Did you know that 20 million women and 10 million men in the United States suffer from a clinically significant eating disorder at some time in their life? And those are just the cases which are reported!
One of my four daughters, who I’ll call “J”, was one of those statistics.
“J” struggled with a condition called Bulimia Nervosa. She would binge eat, literally consuming as much food in an hour as many people would eat in two days or more. When she reached the half-way point on her plate, she would excuse herself to use the restroom, vomit what she’d just eaten, and return to finish her meal.
Once her plate was cleared, she’d usually vomit again. Then, the cycle would immediately repeat. As she washed the dishes from her recently consumed meal, she would begin preparing another full dinner.
Bulimia controlled “J’s” every thought. In a desperate effort to quiet the screaming in her head, she would drink alcohol. Eventually, she admitted that being intoxicated was the only way she could feel “normal”. We knew that, by then, our child no longer understand what “normal” was.
My daughter was on a cycle of self-destruction and no matter what we did, it only got worse.
We first recognized the issue when she was 18 years old. Chances are, she’d had the condition for a long time before we saw any signs of it. An eating disorder, like most addictions, creates an impressive liar and astute manipulator in its victim, but eventually, its damaging symptoms are exposed.
We promptly admitted “J” to an in-house treatment facility, but our medical insurance stopped paying after five days and she was discharged, only to sink deeper into devastation.
For five years, we unsuccessfully fought to save our daughter. We were helplessly witnessing the slow death of our once-lively child.
“J” is now 23 and was released from her second round of rehab a few months ago. I’m happy to say that, as of today, she’s stronger and healthier than I’ve seen her in years.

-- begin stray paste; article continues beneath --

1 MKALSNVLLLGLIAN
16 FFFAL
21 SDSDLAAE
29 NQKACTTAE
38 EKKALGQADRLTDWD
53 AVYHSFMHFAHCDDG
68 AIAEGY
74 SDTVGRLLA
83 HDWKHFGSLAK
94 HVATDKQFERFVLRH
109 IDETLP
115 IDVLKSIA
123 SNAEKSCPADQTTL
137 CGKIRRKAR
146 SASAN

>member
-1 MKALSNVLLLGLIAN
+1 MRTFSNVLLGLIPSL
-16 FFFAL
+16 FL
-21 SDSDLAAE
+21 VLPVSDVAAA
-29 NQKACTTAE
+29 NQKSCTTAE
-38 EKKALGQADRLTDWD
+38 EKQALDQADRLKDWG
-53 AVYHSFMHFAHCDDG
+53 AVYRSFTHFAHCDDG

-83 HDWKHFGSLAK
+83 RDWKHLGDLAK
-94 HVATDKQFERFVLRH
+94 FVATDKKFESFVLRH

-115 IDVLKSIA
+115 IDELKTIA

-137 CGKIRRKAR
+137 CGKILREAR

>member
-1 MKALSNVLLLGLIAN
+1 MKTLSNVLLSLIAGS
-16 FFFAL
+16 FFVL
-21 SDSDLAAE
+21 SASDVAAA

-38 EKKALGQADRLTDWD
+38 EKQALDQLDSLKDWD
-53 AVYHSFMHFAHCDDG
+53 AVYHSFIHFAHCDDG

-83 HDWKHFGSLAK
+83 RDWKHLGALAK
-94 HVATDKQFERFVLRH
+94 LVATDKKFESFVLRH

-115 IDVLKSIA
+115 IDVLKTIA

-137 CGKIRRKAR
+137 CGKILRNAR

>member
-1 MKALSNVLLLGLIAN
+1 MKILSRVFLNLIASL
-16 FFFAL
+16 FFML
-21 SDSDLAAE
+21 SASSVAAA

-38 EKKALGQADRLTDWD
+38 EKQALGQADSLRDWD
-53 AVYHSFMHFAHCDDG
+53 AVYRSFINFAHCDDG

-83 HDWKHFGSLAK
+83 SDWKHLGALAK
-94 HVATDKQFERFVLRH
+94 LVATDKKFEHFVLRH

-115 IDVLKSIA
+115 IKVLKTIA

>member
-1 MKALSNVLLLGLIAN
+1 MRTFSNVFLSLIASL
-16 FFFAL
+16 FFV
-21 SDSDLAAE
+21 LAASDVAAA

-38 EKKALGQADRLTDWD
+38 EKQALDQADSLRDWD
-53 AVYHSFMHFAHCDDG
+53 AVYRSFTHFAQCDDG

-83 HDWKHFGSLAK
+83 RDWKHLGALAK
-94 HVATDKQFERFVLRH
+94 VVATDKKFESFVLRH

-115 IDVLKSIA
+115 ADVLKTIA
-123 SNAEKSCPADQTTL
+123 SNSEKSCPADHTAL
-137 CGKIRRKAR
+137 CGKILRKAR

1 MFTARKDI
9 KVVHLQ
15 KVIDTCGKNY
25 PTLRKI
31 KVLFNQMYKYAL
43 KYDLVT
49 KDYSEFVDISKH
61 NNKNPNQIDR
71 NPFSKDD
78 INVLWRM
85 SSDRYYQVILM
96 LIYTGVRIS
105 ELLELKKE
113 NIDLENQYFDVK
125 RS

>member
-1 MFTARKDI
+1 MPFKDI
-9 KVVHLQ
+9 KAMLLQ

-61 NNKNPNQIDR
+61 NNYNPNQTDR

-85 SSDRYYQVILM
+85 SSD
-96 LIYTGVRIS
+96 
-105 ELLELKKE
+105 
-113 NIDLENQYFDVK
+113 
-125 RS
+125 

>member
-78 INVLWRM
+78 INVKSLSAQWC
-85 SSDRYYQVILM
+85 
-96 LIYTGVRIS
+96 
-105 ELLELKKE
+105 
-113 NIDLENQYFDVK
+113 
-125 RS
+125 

But it’s a constant battle. During her last round of treatment, we learned that it can take from two to seven years to fully recover from an eating disorder.
Think about it, alcoholics can avoid bars and liquor aisles. Drug addicts can avoid their old stomping grounds and friends.
But what about people with eating disorders? They can’t avoid food.
In order to survive, they need the one vice that almost killed them. And it’s not just survival, nearly every social event involves dining in one form or another, whether it be full-course meals or chips and dips. Food is everywhere.
My daughter’s eating disorder had her believing that nobody else could love her, besides her new “friend”, whose name happened to be Bulimia Nervosa. The bulimia bully convinced “J” that she would never be beautiful or possess value on her own.
Sadly, “J” came to believe the lies and protected the disorder vehemently, losing jobs, relationships, and risking her own existence to keep bulimia hidden safe inside her.
If you’re struggling with or love somebody who has an eating disorder, there is help.
When my daughter checked in for her second round of rehabilitation, she attended a wonderful facility called The Bella Vita. She went to treatment willingly, and in fact, researched several options on her own before settling on The Bella Vita.